• Insurance Broker Liability: Harbor Commuter Serv., Inc. v. Frenkel & Co., Inc., 951 A.2d 198 (N.J. Super. App. Div. 2008)

This case arose out of the procurement of marine insurance policies for a businessman attempting to start a new ferry service. To do so, he borrowed several million dollars, and the lender required the start-up company to obtain certain maritime insurance coverage. After the vessel allegedly ran aground, the start-up company made multiple insurance claims. Coverage was denied. The company, thereafter, sued three insurance brokers involved in procuring the vessel's insurance coverage. After a damages-only trial, the company was awarded more than $9 million for the loss of the value of the start-up business. The Appellate Practice Group appealed on behalf of our insurance-broker client, and argued that it met all reasonable duties. The New Jersey Appellate Division agreed, holding that the brokers should have been awarded summary judgment prior to trial. It held that one of the subject policies - the hull policy - would have provided coverage for the claimed loss had the company not misrepresented the purchase price. The court also found that the company was equitably estopped from asserting coverage under the breach of warranty policy due to the company's misrepresentations. The court also held that the insurance brokers that were not involved in placing the breach of warranty owed no duty to Harbor with regard to that policy. The company's $9 million judgment was thus vacated in full and judgment was entered in favor of the defendant-brokers.

  • Medical Malpractice: Stroud v. Abington Mem'l Hosp., 2008 WL 2061408 (E.D. Pa. May 13, 2008)

The case involved a medical malpractice claim against a hospital and a physician. After the statute of limitations expired, the plaintiffs sought to add a significant number of additional parties based on an allegation that the hospital withheld a critical test result, which would have enabled them to identify all culpable parties had the report been turned over in a timely fashion. Notwithstanding the liberal "relation back" principles of the Federal Rules of Civil Procedure, and despite the plaintiffs' claim of "fraudulent concealment," the Appellate Practice Group secured an award of summary judgment in favor of all additional defendants based on the statute of limitations defense.

  • Civil Rights/Municipal Liability - State-Created Danger Doctrine: J.H. v. City of Philadelphia, 2008 WL 3983269 (E.D. Pa. Apr. 19, 2008)

The plaintiff alleged that he was abused by his foster parents. He sought recovery for purported violations of the Due Process Clause of the United States Constitution. The plaintiff's claims required our attorneys to undertake an extensive analysis of the standards for imposing liability on municipalities, and whether the Due Process Clause was implicated by either the state-created danger doctrine or the special relationship doctrine. Finding that the plaintiff had failed to create a genuine issue of fact with respect to the City's liability, the court granted summary judgment in the City's favor.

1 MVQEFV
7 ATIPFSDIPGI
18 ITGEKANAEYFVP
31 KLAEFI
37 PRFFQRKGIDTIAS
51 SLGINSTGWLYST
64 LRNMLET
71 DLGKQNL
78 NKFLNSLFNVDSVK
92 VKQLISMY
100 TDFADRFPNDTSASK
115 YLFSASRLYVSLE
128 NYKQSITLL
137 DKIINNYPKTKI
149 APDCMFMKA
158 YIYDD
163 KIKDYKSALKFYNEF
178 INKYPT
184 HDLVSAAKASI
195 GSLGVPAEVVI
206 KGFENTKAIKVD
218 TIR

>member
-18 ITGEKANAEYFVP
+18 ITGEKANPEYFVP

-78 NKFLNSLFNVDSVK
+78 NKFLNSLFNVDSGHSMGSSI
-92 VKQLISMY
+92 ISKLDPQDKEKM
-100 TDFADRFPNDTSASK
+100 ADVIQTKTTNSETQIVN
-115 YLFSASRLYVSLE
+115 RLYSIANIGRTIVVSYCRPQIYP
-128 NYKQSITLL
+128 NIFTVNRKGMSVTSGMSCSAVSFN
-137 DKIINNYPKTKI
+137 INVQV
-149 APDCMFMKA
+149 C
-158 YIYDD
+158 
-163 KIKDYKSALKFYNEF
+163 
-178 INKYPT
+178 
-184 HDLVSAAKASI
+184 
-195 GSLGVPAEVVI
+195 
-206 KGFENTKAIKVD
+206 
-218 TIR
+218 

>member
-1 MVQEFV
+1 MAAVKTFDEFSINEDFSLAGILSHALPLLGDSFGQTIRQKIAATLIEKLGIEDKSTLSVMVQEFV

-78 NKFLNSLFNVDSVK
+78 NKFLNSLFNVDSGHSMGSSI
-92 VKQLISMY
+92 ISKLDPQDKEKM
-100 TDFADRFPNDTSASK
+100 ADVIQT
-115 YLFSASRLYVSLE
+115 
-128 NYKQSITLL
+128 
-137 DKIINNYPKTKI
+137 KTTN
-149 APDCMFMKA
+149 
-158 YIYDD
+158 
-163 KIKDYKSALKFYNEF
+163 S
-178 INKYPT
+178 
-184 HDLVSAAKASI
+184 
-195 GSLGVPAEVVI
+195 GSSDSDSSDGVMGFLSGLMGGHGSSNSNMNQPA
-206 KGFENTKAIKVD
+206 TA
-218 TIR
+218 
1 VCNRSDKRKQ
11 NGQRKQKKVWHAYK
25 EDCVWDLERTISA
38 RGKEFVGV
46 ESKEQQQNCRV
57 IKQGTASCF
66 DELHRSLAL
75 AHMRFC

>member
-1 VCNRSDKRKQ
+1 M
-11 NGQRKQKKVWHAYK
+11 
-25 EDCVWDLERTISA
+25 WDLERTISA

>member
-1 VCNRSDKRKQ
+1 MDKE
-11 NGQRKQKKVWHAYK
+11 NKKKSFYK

• Medical Malpractice: Leatherbury v. Greenspun, 939 A.2d 1284 (Del. 2007)

Addressing an issue of first impression in Delaware, the appeal focused on the use of Federal Express to serve a Notice of Intent in the face of unambiguous statutory language requiring the use of certified mail. If properly served, the Notice of Intent would have tolled the statute of limitations for a period of 90 days. Based upon the plaintiff's improper service using Federal Express, the Appellate Practice Group secured the dismissal of the plaintiff's claim based on the statute of limitations defense. This decision establishes that in order to secure the benefits of the tolling statute, plaintiffs in medical malpractice cases have an affirmative duty to establish compliance with the explicit terms of the statute, 18 Del. C. 6856(3), and that courts have no authority to vary the terms of the statute, or ignore its mandatory provisions.

  • Civil Rights: Iseley v. Talaber, 232 Fed. Appx. 120 (3d Cir. 2007)

In this case, a state prisoner brought a civil rights action against state and prison officials and prison healthcare providers, alleging that their alleged failure to provide adequate medical treatment for his disease constituted cruel and unusual punishment in violation of the Eighth Amendment. The district court dismissed the complaint, and the prisoner appealed. On appeal, the Third Circuit Court of Appeals agreed with the Appellate Practice Group that issue preclusion, or collateral estoppel, barred the prisoner from re-litigating issues that had been adjudicated in prior actions.